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Towards Healthy Sustainable Food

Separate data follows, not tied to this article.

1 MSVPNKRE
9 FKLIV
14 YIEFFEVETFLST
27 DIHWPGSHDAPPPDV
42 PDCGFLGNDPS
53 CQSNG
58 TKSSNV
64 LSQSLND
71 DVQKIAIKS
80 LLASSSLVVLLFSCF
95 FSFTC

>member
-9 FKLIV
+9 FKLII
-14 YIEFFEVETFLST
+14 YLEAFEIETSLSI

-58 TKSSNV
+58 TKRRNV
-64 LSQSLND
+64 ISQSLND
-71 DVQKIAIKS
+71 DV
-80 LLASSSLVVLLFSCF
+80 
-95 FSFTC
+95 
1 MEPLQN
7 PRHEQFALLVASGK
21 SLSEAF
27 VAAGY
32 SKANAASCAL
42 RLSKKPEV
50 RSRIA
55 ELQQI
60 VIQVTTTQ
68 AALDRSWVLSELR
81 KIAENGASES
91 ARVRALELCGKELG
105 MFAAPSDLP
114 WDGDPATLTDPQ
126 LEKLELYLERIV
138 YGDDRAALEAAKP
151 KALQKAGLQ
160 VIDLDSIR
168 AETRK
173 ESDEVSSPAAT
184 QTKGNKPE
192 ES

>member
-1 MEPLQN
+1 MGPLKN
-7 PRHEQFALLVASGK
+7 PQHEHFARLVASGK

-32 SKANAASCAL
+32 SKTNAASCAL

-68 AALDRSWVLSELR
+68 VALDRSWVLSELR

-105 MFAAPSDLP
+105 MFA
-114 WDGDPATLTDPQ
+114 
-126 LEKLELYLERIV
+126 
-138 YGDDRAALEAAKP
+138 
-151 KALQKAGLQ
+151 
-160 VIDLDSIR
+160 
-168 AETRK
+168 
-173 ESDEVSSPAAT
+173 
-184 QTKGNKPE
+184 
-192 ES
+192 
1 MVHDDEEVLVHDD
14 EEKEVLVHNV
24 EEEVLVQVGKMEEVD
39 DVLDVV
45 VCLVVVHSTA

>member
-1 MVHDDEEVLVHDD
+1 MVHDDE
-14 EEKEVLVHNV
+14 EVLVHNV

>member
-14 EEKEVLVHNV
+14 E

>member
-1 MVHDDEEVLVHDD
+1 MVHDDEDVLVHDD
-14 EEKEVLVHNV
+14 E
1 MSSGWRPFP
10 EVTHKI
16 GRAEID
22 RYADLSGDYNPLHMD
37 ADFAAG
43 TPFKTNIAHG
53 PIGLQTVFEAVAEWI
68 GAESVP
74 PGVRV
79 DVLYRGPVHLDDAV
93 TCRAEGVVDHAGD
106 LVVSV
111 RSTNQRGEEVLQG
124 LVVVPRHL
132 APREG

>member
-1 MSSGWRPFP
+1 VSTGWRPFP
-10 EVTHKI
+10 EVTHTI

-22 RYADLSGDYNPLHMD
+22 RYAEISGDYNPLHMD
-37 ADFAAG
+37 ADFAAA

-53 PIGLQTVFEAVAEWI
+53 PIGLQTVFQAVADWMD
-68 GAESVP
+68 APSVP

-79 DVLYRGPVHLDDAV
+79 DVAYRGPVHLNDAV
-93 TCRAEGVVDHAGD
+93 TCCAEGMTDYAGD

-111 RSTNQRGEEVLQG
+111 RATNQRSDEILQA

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You probably remember the day you were taught to brush your teeth. But were you taught how to eat and live healthy? Until a few years ago, little was known about the effects of diet and lifestyle on health and longevity, but now they are known, and they are considerable. From dental cavities to type 2 diabetes and heart attacks, the impact of what we eat is overwhelming. Today, in a country like Canada, diseases that can largely be prevented are causing poor aging and premature death. Our societies are becoming more and more ill, despite the advances of medicine, that is typically too focused on curative, rather than on preventive care. But change in terms of diet and lifestyle is possible, and the implications are extraordinary. At the individual level, we can largely prevent the most common diseases and avoid many health problems, regardless of our age. You can live a fuller, healthier life without much compromise. In fact, contrary to common thinking, one can even reduce household food expenditure by opting for a healthier diet. At the level of a province such as Quebec, or a country like Canada, it would be possible, literally, to resolve once and for all the problems of waiting lists and crowded emergencies in hospitals and to save public finances, so negatively impacted by the huge health related expenditures. That’s about 50% of provincial spending in Quebec – far more than education or roads! At the global level, it would be possible to reduce greenhouse gas emissions, to reduce tropical deforestation, to better protect ecosystems, while increasing food production to meet the needs of an ever expanding world population. Yes, it’s all feasible. One of the keys: to promote particularly nutritious plant-based foods, and to reduce the share of animal proteins, whose production is exceedingly harmful in terms of the environment, climate change and animal cruelty. The subject is vast and complex, but Jean-Pierre Kiekens, a former university lecturer having been educated in food policy at the University of Oxford by some of the leading experts in the field, will help you understand the various facets of this vital issue, and will let you realize that it is possible and desirable to move towards healthy and sustainable food – a path which he considers to be the way forward for the food of the future.

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